Snowboarder doesn’t want girl’s father charged
By Electa Draper
Denver Post Staff Writer
Dec. 6, 2006
Durango – A snowboarder whose collision with an 8-year- old girl Saturday at Vail Mountain led her protective father to allegedly punch him in the face asked investigators not to charge the dad with assault, an Eagle County sheriff’s official said.
"The young man was remorseful and respectful," sheriff’s spokeswoman Kim Andree said. "That’s huge in a situation like this. In his interview he said he wished we hadn’t charged the dad. He said he understands the dad’s anger."
Christopher Dunsmore, 22, of Avon was cited for two petty violations of the Ski Safety Act – skiing while intoxicated and leaving the scene of an accident. Later, he was also cited for third-degree or misdemeanor assault.
Kiril Petrovski, 56, of Edwards, received a summons for misdemeanor assault for his part in the episode, which left 8-year-old Zoya Petrovska with a cut lip and bruised hip.
While it is at least the second case of "slope rage" following a collision to make headlines in Colorado this year, industry officials say on-mountain accidents are on the decline.
The National Ski Area Association’s last survey, in 2000-01, indicated that alpine accidents were half as common then as they had been in 1980-81, spokesman Tim White said. And they haven’t been on the rise in recent years, he said. Officials elsewhere agreed.
"The situation that occurred on Vail Mountain this weekend is an isolated incident that is not typical of the experience of our guests," said resort spokesperson Jen Brown.
"If anything, we’re seeing a slight decline," said Rich Berkley, Aspen’s director of mountain operations. "There is more awareness. Ski patrol saturates key areas at certain times."
And ski areas and associations aren’t the only ones saying the numbers of injuries and fisticuffs have held steady for many years. Nothing has increased but vigilance, agreed industry outsiders, such as sheriff’s offices, including Eagle County’s. Whether Petrovski will be charged against Dunsmore’s wishes will be up to the district attorney, said Andree, the sheriff’s spokeswoman. Dunsmore said he came over the hill and saw Zoya Petrovska but couldn’t avoid hitting her.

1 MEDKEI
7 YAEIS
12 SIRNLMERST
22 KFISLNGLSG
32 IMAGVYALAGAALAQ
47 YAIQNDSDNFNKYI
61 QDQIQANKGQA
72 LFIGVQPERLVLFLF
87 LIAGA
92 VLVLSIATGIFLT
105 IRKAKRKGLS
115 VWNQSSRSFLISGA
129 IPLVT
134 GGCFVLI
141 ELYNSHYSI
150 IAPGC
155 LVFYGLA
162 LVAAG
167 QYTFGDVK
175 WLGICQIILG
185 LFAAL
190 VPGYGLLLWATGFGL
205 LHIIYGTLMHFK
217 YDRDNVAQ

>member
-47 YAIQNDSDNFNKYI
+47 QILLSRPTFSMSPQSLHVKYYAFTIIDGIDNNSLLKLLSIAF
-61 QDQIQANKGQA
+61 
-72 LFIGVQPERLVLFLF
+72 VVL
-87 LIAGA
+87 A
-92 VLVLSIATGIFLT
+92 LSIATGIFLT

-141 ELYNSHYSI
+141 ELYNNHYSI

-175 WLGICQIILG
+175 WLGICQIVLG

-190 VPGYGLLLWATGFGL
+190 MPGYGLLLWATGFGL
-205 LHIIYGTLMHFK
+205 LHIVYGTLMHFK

"I hit the brakes as hard as I could," he told KUSA. "From the bottom of my heart, I truly was sorry. I felt awful, and anyone in that situation would feel the same way." Dunsmore said when he went to apologize, Kiril Petrovski punched him twice in the face.
"I walked up … and I put out my hand and he hesitated for probably a good five seconds. He didn’t want to shake my hand and I completely understand that. I would feel the exact same way if I was in his position," Dunsmore said. He told the station that he had consumed five drinks before the accident but was not drunk.
Petrovski couldn’t be reached for comment. His wife, Luiza, said the family has had enough attention because of it and didn’t want any more. But their daughter is fine and wants to go skiing again Friday, she said.
Routt County officials responded to a similar incident at Steamboat Springs in January. After a 16-year-old girl accidentally ran over the back of a 7-year-old girl’s skis and knocked her down, the younger girl’s father struck the helmet-wearing teenager in the head several times. The 52-year-old Littleton man received a sentence of few days in jail, a year’s probation, a week of community service and a course in anger management.
"Incidents like that are few and far between," Routt County sheriff’s Sgt. Dan Kelliher said. "Skier rage is like road rage. It’s always been there. Some incidents get more attention than others. But we’re not seeing anything out of the ordinary." Collision accidents, skiers with other skiers or snowboarders, account for up to 7 percent of reported accidents nationwide – a figure that hasn’t changed significantly in 30 years, according to Jasper Shealy, professor at the Rochester Institute of Technology in Rochester, N.Y.
In Colorado, where a record number of skier visits, about 13 million, took place last ski season, the number of serious injuries and collisions was typical, said Molly Cuffe, spokeswoman for Colorado Ski Country USA. On average, about 26,000 serious injuries occur on the slopes, and about 5 percent, or 1,500, involve collisions, according to attorney Jim Chalat.
"That’s still too much," Chalat said. "The No.1 safety tip is wear a helmet. And if you’re a parent, think about skiing behind your child. … If there is a collision, people need to remain calm. They need to call the ski patrol. They need to remain at the scene."